Andy Beckstoffer

THE GENTLEMAN FARMER: Andy Beckstoffer ’61 is CEO of Beckstoffer Vineyards, which farms more than 3,600 acres of delicate wine grapes in northern California’s top wine-producing areas, including the Napa Valley, Mendocino County, and the Red Hills of Lake County.

On a crisp March morning, a pale yellow Victorian building with a red roof sat at the end of a road that wound through acres of grape vines. In the cozy top-floor office, bright California sunshine spilled through open glass doors that led to a deck overlooking a stream. The interior d├ęcor featured an eclectic collection of basketball bobbleheads and bronze sculptures in a western motif.

A Virginia flag stood prominently behind the large desk, where Andy Beckstoffer, renowned California viticulturist, was on the phone. From here, Beckstoffer ’61, one of California’s largest growers of premium wine grapes, manages day-to-day business.

“I live in California. I’ve been here for 50 years, but I’m from Virginia,” said Beckstoffer, gesturing to the flag behind him. “I’m still a Virginian. I’m still from Richmond, and I’m still proud of it.”

Today, Virginia is home to numerous wineries and vineyards, but drinking wine wasn’t a pastime when Beckstoffer was growing up in Richmond in the 1950s. "My daddy drank Virginia Gentleman bourbon. Nobody in the South drank wine," Beckstoffer said.

Beckstoffer, who attended Virginia Tech on a football scholarship, majored in building construction, which at the time was a part of the College of Engineering. “My family was in the lumber and millwork business,” said Beckstoffer. “So, I chose the building construction curriculum. I always thought I would go into the homebuilding business.”

A member of Army ROTC, Beckstoffer served two years in the Army after graduating in 1961. While stationed at the Presidio of San Francisco, he sampled the wines of the Napa Valley. But it was later, following graduate school, that Beckstoffer developed not only a taste for fine wine but also a successful career in the industry.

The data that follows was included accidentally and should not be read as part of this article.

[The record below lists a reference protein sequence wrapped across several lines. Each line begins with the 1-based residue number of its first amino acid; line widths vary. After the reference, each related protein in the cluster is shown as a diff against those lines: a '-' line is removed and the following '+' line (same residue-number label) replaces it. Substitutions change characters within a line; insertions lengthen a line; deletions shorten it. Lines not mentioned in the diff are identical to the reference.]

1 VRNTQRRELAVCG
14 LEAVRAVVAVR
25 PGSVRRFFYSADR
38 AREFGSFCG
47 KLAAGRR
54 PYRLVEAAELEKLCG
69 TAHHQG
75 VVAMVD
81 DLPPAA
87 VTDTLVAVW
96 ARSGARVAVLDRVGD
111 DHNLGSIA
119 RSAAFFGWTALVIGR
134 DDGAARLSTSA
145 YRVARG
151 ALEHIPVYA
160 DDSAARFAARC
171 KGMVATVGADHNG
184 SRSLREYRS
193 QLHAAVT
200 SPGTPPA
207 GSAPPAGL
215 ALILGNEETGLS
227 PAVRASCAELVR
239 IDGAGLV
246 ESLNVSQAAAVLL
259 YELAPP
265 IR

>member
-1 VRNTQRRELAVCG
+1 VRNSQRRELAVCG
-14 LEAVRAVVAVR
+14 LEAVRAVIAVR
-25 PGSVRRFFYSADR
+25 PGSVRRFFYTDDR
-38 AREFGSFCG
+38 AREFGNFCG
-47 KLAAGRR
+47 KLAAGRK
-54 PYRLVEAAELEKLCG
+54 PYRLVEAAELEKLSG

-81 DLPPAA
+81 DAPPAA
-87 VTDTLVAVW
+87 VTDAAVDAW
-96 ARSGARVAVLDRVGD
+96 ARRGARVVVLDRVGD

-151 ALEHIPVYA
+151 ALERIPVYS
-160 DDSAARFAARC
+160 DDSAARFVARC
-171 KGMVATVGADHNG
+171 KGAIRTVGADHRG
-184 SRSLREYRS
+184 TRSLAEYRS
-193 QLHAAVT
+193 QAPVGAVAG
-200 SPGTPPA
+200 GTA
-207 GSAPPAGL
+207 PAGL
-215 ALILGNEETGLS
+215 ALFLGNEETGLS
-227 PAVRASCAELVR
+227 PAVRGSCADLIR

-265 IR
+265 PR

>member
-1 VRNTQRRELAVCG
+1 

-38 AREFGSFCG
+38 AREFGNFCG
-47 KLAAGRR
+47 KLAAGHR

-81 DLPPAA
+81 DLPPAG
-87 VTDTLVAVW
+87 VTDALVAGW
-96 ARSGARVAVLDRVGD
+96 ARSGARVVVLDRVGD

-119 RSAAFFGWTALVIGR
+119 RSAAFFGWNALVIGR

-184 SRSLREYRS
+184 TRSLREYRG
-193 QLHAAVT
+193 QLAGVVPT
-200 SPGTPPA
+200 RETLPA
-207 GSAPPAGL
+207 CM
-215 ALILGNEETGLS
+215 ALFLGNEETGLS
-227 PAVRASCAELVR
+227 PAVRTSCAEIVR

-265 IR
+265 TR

“I graduated from Dartmouth with an MBA in 1966, and I wanted to work in the free enterprise system. Eventually I took a job with Heublein, a producer and distributor of alcoholic beverages, as the director of acquisition analysis. It was my job to help them acquire companies, and one of the first things that came up was the wine business,” he said.

Beckstoffer played a critical role in advising Heublein to enter the premium wine segment of the California wine industry, including its purchase of Beaulieu Vineyards and United Vintners, owners of Inglenook and Italian Swiss Colony wines. In the process of becoming familiar with the product, Beckstoffer also acquired a taste for fine wines.

In time, Beckstoffer relocated to California to oversee the company investment, establishing the Vinifera Development Corp. and directing all aspects of farming the vineyards. Eventually, he purchased Vinefera from Heublein and set about revolutionizing the California wine grape industry.

Dedicated solely to the acquisition, farming, and preservation of vineyards that produce exceptional wine grapes, Beckstoffer Vineyards farms more than 3,600 acres in northern California’s top wine-producing areas, including the Napa Valley, Mendocino County, and the Red Hills of Lake County. Recognizing that each of these winegrowing regions features different environmental characteristics that affect the delicate wine grapes, Beckstoffer customizes sustainable farming practices at each vineyard.

Andy Beckstoffer at a special event

WINE WISE: In November 2019, viticulturist Andy Beckstoffer shared his grape-growing expertise with Virginia Tech faculty and students at a special event held at the Wine Lab in Blacksburg.

The building-construction-engineer-turned-grape-grower realized that to increase grape production and improve profitability, growers needed to employ technologies that would enable them to work smarter.

Beckstoffer Vineyards has pioneered innovations in drip irrigation, vine spacing, bench graft production, vineyard technology, and farming management that have significantly improved wine grape quality. The organization has also implemented new technologies to monitor and analyze vine health and productivity, manage water use, and improve vineyard efficiency. Such practices have established Beckstoffer Vineyards as consistent producers of grape varieties that can be found in many of the best wines in the world.

“The Napa Valley wine business has gotten to where it is on the back of technology, both in vineyards and in the winery, and that’s where Virginia Tech came in for me,” Beckstoffer said.

Beckstoffer leaned on the problem-solving strategies he’d learned as an engineering student to help growers incorporate science and technology strategically alongside the techniques and traditions grape growers before him had relied on successfully for generations.